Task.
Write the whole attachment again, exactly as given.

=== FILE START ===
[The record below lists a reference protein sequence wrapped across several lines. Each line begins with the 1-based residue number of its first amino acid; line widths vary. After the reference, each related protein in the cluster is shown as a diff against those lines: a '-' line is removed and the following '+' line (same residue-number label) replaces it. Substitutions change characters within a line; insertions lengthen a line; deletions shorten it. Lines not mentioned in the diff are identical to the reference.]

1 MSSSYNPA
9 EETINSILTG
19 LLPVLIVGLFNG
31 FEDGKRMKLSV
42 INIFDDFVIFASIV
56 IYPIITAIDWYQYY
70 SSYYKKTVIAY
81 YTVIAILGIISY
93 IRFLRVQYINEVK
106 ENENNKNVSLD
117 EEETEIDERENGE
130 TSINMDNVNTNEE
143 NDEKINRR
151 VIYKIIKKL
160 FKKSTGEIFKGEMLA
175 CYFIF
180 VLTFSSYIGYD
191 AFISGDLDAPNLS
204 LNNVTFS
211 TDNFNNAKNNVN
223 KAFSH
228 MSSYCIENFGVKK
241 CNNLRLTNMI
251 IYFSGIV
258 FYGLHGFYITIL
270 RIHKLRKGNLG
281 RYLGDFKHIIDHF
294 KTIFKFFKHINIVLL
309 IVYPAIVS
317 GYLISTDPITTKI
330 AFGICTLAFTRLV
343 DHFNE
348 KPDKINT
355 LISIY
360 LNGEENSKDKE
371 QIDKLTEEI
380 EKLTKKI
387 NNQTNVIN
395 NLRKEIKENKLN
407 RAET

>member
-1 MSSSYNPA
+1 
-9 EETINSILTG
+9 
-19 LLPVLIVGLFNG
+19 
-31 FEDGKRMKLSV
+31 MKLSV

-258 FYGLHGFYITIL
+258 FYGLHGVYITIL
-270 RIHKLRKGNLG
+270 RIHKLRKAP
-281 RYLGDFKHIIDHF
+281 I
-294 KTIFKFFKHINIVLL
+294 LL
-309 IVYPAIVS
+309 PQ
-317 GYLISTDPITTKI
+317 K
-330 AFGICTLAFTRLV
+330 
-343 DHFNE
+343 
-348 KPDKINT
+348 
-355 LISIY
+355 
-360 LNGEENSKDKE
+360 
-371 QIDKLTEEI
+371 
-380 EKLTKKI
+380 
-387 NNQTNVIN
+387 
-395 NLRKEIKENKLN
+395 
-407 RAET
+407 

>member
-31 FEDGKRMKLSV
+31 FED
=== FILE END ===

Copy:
[The record below lists a reference protein sequence wrapped across several lines. Each line begins with the 1-based residue number of its first amino acid; line widths vary. After the reference, each related protein in the cluster is shown as a diff against those lines: a '-' line is removed and the following '+' line (same residue-number label) replaces it. Substitutions change characters within a line; insertions lengthen a line; deletions shorten it. Lines not mentioned in the diff are identical to the reference.]

1 MSSSYNPA
9 EETINSILTG
19 LLPVLIVGLFNG
31 FEDGKRMKLSV
42 INIFDDFVIFASIV
56 IYPIITAIDWYQYY
70 SSYYKKTVIAY
81 YTVIAILGIISY
93 IRFLRVQYINEVK
106 ENENNKNVSLD
117 EEETEIDERENGE
130 TSINMDNVNTNEE
143 NDEKINRR
151 VIYKIIKKL
160 FKKSTGEIFKGEMLA
175 CYFIF
180 VLTFSSYIGYD
191 AFISGDLDAPNLS
204 LNNVTFS
211 TDNFNNAKNNVN
223 KAFSH
228 MSSYCIENFGVKK
241 CNNLRLTNMI
251 IYFSGIV
258 FYGLHGFYITIL
270 RIHKLRKGNLG
281 RYLGDFKHIIDHF
294 KTIFKFFKHINIVLL
309 IVYPAIVS
317 GYLISTDPITTKI
330 AFGICTLAFTRLV
343 DHFNE
348 KPDKINT
355 LISIY
360 LNGEENSKDKE
371 QIDKLTEEI
380 EKLTKKI
387 NNQTNVIN
395 NLRKEIKENKLN
407 RAET

>member
-1 MSSSYNPA
+1 
-9 EETINSILTG
+9 
-19 LLPVLIVGLFNG
+19 
-31 FEDGKRMKLSV
+31 MKLSV

-258 FYGLHGFYITIL
+258 FYGLHGVYITIL
-270 RIHKLRKGNLG
+270 RIHKLRKAP
-281 RYLGDFKHIIDHF
+281 I
-294 KTIFKFFKHINIVLL
+294 LL
-309 IVYPAIVS
+309 PQ
-317 GYLISTDPITTKI
+317 K
-330 AFGICTLAFTRLV
+330 
-343 DHFNE
+343 
-348 KPDKINT
+348 
-355 LISIY
+355 
-360 LNGEENSKDKE
+360 
-371 QIDKLTEEI
+371 
-380 EKLTKKI
+380 
-387 NNQTNVIN
+387 
-395 NLRKEIKENKLN
+395 
-407 RAET
+407 

>member
-31 FEDGKRMKLSV
+31 FED